If you always wanted to be a writer, but just can’t seem to sit still long enough to craft the next “War and Peace,” do not despair. Consider writing fortune cookie fortunes. This wild and wacky job only requires one or two sentences per publication, a short (short) story writer’s dream job.
(Photo Credit: It’s So Sunny!/Flickr)
It seems that writing fortune cookie fortunes was not always big business. According to The Week, Wonton Foods was established as recently as 1973. They are still the biggest manufacturer of fortune cookies and their fortunes, shipping as many as 5 million cookies daily, each one complete with little tidbits of wisdom and luck, to restaurants throughout the United States, Canada, Latin America, and Europe.
When Donald Lau was vice president of Wonton Foods, he would scribble out the little messages between other job duties. He told The New Yorker in 2005 that he would find inspiration wherever he could find it, including subway signs.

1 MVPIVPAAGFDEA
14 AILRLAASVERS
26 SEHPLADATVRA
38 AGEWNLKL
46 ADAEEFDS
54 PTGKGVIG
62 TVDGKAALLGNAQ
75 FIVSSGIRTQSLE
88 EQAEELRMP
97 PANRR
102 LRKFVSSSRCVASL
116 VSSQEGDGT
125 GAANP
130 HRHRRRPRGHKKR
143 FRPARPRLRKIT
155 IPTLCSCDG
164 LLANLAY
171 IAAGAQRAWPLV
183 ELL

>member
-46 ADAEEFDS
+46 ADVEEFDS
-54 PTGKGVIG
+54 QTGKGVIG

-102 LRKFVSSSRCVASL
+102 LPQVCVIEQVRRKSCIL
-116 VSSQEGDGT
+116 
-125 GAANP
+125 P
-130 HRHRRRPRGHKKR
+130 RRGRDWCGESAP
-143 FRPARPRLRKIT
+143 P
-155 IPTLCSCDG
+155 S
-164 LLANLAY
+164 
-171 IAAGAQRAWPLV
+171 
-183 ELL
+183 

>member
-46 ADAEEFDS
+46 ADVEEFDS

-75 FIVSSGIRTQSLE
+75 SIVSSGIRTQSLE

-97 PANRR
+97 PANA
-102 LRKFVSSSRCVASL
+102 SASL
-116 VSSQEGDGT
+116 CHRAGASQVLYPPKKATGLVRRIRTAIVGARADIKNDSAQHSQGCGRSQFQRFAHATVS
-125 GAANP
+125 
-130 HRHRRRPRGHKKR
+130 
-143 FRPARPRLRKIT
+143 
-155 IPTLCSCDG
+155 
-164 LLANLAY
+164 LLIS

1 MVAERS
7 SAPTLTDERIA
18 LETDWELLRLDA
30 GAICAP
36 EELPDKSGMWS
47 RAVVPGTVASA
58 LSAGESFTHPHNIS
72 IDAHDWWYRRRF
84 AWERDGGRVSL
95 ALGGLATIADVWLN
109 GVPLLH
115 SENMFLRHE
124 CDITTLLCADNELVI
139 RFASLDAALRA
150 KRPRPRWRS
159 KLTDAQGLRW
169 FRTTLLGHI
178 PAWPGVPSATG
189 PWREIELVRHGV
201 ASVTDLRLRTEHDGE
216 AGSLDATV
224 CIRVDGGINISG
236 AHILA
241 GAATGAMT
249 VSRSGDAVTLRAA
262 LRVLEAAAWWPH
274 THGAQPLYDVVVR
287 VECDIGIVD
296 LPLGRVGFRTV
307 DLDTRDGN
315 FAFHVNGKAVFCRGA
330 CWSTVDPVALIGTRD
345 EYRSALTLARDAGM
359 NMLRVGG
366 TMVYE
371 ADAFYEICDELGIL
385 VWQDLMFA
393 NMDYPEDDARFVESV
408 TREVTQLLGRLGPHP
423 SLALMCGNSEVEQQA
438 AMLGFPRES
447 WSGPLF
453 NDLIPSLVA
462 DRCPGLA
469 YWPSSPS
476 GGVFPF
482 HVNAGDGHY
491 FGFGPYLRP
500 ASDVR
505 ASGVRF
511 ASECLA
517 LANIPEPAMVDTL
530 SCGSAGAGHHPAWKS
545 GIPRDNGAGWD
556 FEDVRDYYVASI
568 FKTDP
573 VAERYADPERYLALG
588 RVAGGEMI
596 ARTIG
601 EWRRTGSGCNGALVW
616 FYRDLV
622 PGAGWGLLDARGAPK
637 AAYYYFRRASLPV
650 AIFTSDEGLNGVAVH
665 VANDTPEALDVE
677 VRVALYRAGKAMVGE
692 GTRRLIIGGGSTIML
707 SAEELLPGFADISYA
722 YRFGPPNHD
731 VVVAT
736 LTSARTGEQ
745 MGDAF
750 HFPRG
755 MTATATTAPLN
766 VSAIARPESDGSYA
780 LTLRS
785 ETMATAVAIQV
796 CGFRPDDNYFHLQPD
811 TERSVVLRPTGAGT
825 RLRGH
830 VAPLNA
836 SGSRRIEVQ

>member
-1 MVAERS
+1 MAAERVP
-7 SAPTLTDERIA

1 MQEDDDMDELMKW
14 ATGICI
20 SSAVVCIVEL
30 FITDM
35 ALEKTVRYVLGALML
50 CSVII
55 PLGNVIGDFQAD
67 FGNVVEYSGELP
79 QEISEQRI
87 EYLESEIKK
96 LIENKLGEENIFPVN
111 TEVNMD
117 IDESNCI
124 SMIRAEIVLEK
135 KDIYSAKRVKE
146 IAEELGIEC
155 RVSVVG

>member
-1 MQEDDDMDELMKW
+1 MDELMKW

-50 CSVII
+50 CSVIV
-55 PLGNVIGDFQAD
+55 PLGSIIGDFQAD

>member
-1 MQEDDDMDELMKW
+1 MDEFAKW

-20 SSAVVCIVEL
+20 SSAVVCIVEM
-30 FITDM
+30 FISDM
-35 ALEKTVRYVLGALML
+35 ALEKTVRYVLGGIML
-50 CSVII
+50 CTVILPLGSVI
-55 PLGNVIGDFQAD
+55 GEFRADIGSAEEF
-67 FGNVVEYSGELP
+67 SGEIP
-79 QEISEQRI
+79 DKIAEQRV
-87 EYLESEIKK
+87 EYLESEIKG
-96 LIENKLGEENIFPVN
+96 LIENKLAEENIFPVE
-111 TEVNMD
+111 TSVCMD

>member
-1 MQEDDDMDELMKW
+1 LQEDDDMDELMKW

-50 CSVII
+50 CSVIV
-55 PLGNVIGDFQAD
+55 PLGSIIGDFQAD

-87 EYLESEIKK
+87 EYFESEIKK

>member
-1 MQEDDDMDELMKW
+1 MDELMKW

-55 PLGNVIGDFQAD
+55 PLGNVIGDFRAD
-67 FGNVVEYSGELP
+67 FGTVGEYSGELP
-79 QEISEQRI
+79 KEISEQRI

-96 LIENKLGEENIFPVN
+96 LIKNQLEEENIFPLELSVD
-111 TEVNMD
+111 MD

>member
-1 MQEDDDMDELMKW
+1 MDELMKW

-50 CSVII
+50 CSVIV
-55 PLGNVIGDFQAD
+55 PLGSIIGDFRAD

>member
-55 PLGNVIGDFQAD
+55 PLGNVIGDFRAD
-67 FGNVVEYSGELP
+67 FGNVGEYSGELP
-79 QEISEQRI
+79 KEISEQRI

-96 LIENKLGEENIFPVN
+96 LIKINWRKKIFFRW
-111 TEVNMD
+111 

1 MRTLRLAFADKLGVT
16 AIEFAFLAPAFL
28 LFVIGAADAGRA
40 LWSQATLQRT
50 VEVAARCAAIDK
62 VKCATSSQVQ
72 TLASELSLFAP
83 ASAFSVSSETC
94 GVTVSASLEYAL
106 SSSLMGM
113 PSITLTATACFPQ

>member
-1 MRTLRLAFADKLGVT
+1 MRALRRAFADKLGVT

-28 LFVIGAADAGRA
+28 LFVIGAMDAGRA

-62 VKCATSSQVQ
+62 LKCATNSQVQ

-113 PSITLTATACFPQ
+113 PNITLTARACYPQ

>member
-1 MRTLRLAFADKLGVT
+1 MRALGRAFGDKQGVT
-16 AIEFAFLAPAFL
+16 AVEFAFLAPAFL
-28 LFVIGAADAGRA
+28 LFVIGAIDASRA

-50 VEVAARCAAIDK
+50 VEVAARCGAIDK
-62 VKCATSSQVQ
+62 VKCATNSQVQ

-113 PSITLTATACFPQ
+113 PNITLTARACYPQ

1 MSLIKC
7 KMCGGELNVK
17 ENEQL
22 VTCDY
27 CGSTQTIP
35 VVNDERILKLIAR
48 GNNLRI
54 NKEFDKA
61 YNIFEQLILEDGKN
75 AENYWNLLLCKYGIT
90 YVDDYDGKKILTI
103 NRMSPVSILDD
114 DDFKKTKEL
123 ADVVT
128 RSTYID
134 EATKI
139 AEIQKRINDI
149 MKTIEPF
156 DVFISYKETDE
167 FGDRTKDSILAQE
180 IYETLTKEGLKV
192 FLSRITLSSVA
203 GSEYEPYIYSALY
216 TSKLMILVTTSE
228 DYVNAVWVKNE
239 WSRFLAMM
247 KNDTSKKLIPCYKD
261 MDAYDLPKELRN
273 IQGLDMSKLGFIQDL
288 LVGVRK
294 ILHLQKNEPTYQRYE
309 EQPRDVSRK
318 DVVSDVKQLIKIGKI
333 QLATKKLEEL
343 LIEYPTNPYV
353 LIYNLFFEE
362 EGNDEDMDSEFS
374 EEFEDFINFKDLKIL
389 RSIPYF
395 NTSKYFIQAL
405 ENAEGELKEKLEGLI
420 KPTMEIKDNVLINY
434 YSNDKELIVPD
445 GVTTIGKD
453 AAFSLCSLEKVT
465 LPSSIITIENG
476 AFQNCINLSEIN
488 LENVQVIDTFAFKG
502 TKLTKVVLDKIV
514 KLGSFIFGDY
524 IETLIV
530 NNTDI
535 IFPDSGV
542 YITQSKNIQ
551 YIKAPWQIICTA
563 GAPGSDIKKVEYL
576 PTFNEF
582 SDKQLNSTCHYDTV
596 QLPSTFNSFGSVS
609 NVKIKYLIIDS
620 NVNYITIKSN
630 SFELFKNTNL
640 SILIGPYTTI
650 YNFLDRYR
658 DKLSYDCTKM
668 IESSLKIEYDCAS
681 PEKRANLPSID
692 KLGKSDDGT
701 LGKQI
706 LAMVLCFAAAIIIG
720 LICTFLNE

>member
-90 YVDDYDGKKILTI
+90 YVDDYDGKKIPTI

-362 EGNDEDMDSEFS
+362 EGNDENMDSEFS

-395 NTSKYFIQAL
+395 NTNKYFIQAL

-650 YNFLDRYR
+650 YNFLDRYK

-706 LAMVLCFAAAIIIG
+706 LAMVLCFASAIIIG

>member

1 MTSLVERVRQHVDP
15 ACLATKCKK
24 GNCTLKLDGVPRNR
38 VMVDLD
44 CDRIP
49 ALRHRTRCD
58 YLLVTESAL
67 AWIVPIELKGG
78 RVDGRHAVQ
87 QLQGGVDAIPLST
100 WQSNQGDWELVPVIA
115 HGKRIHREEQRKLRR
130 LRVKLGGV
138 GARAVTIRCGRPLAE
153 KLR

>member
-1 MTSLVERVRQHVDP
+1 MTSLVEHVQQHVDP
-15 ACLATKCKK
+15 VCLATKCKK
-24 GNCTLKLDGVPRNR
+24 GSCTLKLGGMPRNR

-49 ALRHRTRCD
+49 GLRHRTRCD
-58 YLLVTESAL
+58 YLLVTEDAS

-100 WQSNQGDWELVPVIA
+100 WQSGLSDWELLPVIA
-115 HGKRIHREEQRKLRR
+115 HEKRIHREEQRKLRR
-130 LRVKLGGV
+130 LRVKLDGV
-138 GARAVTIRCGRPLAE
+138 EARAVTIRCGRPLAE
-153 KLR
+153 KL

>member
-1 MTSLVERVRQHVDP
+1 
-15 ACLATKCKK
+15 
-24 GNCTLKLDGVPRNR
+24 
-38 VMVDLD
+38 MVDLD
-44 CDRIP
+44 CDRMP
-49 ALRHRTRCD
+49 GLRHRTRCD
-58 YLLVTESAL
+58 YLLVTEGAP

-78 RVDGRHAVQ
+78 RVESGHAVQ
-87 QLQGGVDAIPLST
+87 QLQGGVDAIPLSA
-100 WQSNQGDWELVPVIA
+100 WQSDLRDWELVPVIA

The Week also reports that another writer of fortune cookie fortunes, Lisa Yang, vice president of Yang’s Fortunes in San Francisco and daughter of founder Steven Yang, claims to find fortune cookie fortune inspiration in both ancient Chinese adages as well as modern-day horoscopes in the newspaper. We creative types know that there might be inspiration hiding anywhere. You just have to look.
However, back at Wonton Foods, even Lau could not keep up with 5 million per day. Wonton Food, Inc. pays a team of freelance writers to keep the messages new and fresh. Every couple of years, the contracted writers renew and refresh Wonton Foods’ database of 15,000 messages. Sounds like a fun gig for any creative writer.
Today there are blogs dedicated to the history and art of writing fortune cookie fortunes. A lot of time, effort and research seems to go into crafting unique pieces of ten words or less.
Interestingly, fortune cookie fortunes are an American phenomena. Chinese restaurant owners in American would not dream of serving you or handing you a bag of takeout that did not include the little treats. In China, however, it is neither expected nor common.
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